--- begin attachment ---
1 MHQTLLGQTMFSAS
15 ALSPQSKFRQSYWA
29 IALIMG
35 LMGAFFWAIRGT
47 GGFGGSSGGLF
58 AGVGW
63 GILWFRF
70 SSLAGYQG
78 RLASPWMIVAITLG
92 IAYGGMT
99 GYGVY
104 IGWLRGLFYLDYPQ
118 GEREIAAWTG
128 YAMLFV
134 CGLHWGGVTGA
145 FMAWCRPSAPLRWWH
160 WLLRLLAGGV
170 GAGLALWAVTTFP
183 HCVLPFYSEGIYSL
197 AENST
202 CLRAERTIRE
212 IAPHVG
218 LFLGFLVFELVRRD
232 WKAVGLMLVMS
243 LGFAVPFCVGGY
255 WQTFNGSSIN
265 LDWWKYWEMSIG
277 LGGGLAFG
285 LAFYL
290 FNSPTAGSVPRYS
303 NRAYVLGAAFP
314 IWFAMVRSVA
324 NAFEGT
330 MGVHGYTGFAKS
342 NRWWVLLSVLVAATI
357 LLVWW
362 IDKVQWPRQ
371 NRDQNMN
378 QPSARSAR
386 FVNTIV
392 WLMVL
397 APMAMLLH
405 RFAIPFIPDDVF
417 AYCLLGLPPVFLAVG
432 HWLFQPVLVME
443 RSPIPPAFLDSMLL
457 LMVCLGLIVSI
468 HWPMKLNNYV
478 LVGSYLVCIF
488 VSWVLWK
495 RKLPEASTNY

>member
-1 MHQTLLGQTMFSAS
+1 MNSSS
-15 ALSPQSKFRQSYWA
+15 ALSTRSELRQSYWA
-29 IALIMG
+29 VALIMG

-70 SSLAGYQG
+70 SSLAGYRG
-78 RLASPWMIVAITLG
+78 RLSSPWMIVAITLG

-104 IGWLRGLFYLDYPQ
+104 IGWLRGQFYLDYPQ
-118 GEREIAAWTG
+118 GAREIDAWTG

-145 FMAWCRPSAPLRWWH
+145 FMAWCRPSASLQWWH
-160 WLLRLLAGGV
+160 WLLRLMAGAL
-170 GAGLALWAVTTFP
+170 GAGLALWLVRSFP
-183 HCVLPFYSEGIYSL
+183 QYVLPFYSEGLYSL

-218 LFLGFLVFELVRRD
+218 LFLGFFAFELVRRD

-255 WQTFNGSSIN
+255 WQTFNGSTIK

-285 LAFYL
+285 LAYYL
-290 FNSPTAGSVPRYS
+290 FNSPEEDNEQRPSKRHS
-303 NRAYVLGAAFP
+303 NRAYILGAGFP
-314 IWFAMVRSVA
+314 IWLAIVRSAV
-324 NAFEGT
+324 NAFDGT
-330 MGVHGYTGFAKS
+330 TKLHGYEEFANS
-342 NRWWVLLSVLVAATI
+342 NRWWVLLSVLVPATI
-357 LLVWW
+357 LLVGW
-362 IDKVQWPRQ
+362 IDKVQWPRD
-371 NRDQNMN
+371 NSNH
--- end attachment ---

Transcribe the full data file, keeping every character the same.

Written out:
1 MHQTLLGQTMFSAS
15 ALSPQSKFRQSYWA
29 IALIMG
35 LMGAFFWAIRGT
47 GGFGGSSGGLF
58 AGVGW
63 GILWFRF
70 SSLAGYQG
78 RLASPWMIVAITLG
92 IAYGGMT
99 GYGVY
104 IGWLRGLFYLDYPQ
118 GEREIAAWTG
128 YAMLFV
134 CGLHWGGVTGA
145 FMAWCRPSAPLRWWH
160 WLLRLLAGGV
170 GAGLALWAVTTFP
183 HCVLPFYSEGIYSL
197 AENST
202 CLRAERTIRE
212 IAPHVG
218 LFLGFLVFELVRRD
232 WKAVGLMLVMS
243 LGFAVPFCVGGY
255 WQTFNGSSIN
265 LDWWKYWEMSIG
277 LGGGLAFG
285 LAFYL
290 FNSPTAGSVPRYS
303 NRAYVLGAAFP
314 IWFAMVRSVA
324 NAFEGT
330 MGVHGYTGFAKS
342 NRWWVLLSVLVAATI
357 LLVWW
362 IDKVQWPRQ
371 NRDQNMN
378 QPSARSAR
386 FVNTIV
392 WLMVL
397 APMAMLLH
405 RFAIPFIPDDVF
417 AYCLLGLPPVFLAVG
432 HWLFQPVLVME
443 RSPIPPAFLDSMLL
457 LMVCLGLIVSI
468 HWPMKLNNYV
478 LVGSYLVCIF
488 VSWVLWK
495 RKLPEASTNY

>member
-1 MHQTLLGQTMFSAS
+1 MNSSS
-15 ALSPQSKFRQSYWA
+15 ALSTRSELRQSYWA
-29 IALIMG
+29 VALIMG

-70 SSLAGYQG
+70 SSLAGYRG
-78 RLASPWMIVAITLG
+78 RLSSPWMIVAITLG

-104 IGWLRGLFYLDYPQ
+104 IGWLRGQFYLDYPQ
-118 GEREIAAWTG
+118 GAREIDAWTG

-145 FMAWCRPSAPLRWWH
+145 FMAWCRPSASLQWWH
-160 WLLRLLAGGV
+160 WLLRLMAGAL
-170 GAGLALWAVTTFP
+170 GAGLALWLVRSFP
-183 HCVLPFYSEGIYSL
+183 QYVLPFYSEGLYSL

-218 LFLGFLVFELVRRD
+218 LFLGFFAFELVRRD

-255 WQTFNGSSIN
+255 WQTFNGSTIK

-285 LAFYL
+285 LAYYL
-290 FNSPTAGSVPRYS
+290 FNSPEEDNEQRPSKRHS
-303 NRAYVLGAAFP
+303 NRAYILGAGFP
-314 IWFAMVRSVA
+314 IWLAIVRSAV
-324 NAFEGT
+324 NAFDGT
-330 MGVHGYTGFAKS
+330 TKLHGYEEFANS
-342 NRWWVLLSVLVAATI
+342 NRWWVLLSVLVPATI
-357 LLVWW
+357 LLVGW
-362 IDKVQWPRQ
+362 IDKVQWPRD
-371 NRDQNMN
+371 NSNH